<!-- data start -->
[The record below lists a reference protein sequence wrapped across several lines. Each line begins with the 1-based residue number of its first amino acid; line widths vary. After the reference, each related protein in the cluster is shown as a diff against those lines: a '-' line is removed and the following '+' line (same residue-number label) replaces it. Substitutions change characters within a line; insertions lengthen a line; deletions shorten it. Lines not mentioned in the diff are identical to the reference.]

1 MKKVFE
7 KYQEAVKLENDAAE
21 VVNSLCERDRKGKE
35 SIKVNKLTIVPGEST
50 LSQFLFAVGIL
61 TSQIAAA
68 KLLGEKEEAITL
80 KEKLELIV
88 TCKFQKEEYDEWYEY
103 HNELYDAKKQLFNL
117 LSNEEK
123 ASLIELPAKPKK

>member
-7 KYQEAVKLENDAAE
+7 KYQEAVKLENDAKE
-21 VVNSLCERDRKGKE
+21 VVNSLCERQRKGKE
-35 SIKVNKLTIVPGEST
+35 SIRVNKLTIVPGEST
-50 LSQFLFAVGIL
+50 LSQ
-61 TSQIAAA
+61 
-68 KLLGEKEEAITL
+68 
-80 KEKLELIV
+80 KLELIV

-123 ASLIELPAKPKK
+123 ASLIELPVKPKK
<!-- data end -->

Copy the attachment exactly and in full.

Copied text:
[The record below lists a reference protein sequence wrapped across several lines. Each line begins with the 1-based residue number of its first amino acid; line widths vary. After the reference, each related protein in the cluster is shown as a diff against those lines: a '-' line is removed and the following '+' line (same residue-number label) replaces it. Substitutions change characters within a line; insertions lengthen a line; deletions shorten it. Lines not mentioned in the diff are identical to the reference.]

1 MKKVFE
7 KYQEAVKLENDAAE
21 VVNSLCERDRKGKE
35 SIKVNKLTIVPGEST
50 LSQFLFAVGIL
61 TSQIAAA
68 KLLGEKEEAITL
80 KEKLELIV
88 TCKFQKEEYDEWYEY
103 HNELYDAKKQLFNL
117 LSNEEK
123 ASLIELPAKPKK

>member
-7 KYQEAVKLENDAAE
+7 KYQEAVKLENDAKE
-21 VVNSLCERDRKGKE
+21 VVNSLCERQRKGKE
-35 SIKVNKLTIVPGEST
+35 SIRVNKLTIVPGEST
-50 LSQFLFAVGIL
+50 LSQ
-61 TSQIAAA
+61 
-68 KLLGEKEEAITL
+68 
-80 KEKLELIV
+80 KLELIV

-123 ASLIELPAKPKK
+123 ASLIELPVKPKK